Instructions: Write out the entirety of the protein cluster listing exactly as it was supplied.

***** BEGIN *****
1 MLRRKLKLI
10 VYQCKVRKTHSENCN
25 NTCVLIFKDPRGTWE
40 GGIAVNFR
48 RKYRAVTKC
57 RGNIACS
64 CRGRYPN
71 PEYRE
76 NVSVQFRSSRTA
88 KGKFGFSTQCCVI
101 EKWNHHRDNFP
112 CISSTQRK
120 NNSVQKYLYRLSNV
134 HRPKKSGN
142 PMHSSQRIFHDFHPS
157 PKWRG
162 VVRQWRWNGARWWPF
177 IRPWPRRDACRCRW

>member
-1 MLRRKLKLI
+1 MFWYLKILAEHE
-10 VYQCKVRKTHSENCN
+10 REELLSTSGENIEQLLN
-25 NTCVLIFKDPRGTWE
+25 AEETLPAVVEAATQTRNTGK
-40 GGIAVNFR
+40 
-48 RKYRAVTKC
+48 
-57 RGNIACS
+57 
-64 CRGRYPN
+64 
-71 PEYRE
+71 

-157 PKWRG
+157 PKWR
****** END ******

1 MLRRKLKLI
10 VYQCKVRKTHSENCN
25 NTCVLIFKDPRGTWE
40 GGIAVNFR
48 RKYRAVTKC
57 RGNIACS
64 CRGRYPN
71 PEYRE
76 NVSVQFRSSRTA
88 KGKFGFSTQCCVI
101 EKWNHHRDNFP
112 CISSTQRK
120 NNSVQKYLYRLSNV
134 HRPKKSGN
142 PMHSSQRIFHDFHPS
157 PKWRG
162 VVRQWRWNGARWWPF
177 IRPWPRRDACRCRW

>member
-1 MLRRKLKLI
+1 MFWYLKILAEHE
-10 VYQCKVRKTHSENCN
+10 REELLSTSGENIEQLLN
-25 NTCVLIFKDPRGTWE
+25 AEETLPAVVEAATQTRNTGK
-40 GGIAVNFR
+40 
-48 RKYRAVTKC
+48 
-57 RGNIACS
+57 
-64 CRGRYPN
+64 
-71 PEYRE
+71 

-157 PKWRG
+157 PKWR